WICHITA FALLS, Texas - Drought and a subsequent water shortage have led to a squabble among neighbors.
Texas, the big kid on the block, is duking it out in court with smaller neighbors Oklahoma and New Mexico. At stake from the Texas perspective is water crucial to meeting the demands of an already huge and still-growing population.
For Oklahoma and New Mexico, it's perceived as keeping what is rightfully theirs.
It is the water in the Red River that is the subject of great contention between Texas and Oklahoma. It's a fight that has been fought in numerous courts and now is headed for the U.S. Supreme Court.
At issue is the Tarrant Regional Water District, which is trying to secure water for the Dallas-Fort Worth area, the largest population center in the South -- and still growing.
The Texas factor claims the Lone Star State is entitled to a share of the Red's water because of an agreement called the Red River Compact, which was enacted in 1978 to prevent bickering among states over the Red's water -- just the kind of bickering that's happening right now.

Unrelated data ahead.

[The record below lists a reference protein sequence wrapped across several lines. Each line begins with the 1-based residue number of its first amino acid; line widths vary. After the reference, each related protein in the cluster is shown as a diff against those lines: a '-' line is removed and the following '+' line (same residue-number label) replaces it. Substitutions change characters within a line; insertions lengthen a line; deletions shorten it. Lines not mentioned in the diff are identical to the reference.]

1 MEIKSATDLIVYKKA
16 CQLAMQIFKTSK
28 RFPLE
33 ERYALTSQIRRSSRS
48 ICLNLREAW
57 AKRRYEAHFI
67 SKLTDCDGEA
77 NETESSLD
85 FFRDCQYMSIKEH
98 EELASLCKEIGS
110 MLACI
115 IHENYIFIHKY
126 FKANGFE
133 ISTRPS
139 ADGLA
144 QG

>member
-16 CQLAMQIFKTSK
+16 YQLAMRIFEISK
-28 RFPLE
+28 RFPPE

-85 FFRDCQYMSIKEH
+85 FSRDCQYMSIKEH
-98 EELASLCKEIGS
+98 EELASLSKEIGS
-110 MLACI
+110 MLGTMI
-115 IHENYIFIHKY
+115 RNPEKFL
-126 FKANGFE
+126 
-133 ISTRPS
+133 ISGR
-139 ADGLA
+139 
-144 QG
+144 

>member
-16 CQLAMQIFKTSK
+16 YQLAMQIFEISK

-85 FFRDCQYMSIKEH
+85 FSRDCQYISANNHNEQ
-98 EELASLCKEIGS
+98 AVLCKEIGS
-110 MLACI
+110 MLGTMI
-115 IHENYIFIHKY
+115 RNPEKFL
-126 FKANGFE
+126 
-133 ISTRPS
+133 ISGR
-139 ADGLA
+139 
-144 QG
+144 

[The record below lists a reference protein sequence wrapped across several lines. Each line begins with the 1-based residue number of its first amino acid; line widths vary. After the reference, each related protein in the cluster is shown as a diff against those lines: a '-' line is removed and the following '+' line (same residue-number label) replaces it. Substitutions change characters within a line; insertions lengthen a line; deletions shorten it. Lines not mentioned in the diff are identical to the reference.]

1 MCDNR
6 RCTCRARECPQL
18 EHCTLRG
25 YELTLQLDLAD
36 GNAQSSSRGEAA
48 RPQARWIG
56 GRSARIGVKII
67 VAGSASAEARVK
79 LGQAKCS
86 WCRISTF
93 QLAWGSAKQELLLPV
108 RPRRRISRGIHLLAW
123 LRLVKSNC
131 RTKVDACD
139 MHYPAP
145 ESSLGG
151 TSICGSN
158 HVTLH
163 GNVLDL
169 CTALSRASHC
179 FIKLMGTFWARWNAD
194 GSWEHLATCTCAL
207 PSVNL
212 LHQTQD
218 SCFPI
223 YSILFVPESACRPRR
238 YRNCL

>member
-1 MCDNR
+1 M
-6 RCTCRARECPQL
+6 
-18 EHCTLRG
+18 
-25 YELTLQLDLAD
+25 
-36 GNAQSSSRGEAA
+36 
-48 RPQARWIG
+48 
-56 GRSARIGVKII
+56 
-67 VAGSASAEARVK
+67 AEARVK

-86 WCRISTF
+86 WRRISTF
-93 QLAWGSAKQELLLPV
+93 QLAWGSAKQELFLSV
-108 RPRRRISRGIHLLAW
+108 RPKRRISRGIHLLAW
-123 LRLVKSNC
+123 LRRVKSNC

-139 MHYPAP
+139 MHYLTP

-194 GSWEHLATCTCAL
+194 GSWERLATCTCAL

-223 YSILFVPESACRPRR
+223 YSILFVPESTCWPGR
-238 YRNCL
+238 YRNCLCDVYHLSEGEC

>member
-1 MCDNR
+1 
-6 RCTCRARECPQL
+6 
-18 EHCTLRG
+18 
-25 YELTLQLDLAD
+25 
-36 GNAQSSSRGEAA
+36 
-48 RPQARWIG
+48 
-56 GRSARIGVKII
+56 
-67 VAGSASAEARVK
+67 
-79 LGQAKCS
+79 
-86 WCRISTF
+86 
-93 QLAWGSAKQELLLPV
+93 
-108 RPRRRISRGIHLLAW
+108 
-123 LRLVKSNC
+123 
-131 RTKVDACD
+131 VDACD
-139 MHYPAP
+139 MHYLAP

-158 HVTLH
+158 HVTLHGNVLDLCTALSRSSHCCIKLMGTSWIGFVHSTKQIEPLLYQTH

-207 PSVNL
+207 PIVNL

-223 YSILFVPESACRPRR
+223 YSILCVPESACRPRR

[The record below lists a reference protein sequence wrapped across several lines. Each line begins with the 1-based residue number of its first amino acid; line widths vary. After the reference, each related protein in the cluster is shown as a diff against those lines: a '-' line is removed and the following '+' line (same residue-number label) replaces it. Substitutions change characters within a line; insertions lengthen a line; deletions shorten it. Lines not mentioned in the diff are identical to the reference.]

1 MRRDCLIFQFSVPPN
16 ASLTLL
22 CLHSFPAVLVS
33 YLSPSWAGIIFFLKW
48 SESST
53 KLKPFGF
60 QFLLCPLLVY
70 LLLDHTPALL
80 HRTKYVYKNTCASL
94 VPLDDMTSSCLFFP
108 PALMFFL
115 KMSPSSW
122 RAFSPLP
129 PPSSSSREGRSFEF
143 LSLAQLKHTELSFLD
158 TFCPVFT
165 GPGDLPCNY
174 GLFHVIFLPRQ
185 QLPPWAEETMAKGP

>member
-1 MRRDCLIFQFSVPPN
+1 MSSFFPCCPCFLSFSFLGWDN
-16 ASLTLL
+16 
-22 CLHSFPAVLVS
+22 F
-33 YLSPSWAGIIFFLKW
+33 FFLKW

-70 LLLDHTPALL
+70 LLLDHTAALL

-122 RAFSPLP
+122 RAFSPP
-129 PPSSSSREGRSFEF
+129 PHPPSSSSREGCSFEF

The Oklahoma factor believes they're abiding by state law in not releasing water to Texas.
The Texans yell foul, claiming water from the Red flows into its Oklahoma tributaries and feeds the numerous lakes in the southeastern part of that state in sparsely populated areas that don't really need all that water.
In fact, the Texans say, much of that precious water is released to flow unused into the Gulf of Mexico.
So far, Texas, the big kid, has found itself on the ropes in this fight.
Trial courts and appellate courts have repeatedly sided with Oklahoma. Now the final round is set for the Supreme Court, which agreed in January to hear the case.
Meanwhile, Texas fights a two-front war; Texas has sued New Mexico, claiming that state is withholding too much water from the Rio Grande based on agreements in a 1938 compact.
Not so, says New Mexico. That state's attorney general has gone so far as to call Texans "water rustlers."
Other states are keeping wary eyes on the upcoming Supreme Court decision because the Red River Wars of the 21st century could have a huge impact on the many other water compacts across the nation.
It's shaping up to be a herculean fight.
And a river runs through it.
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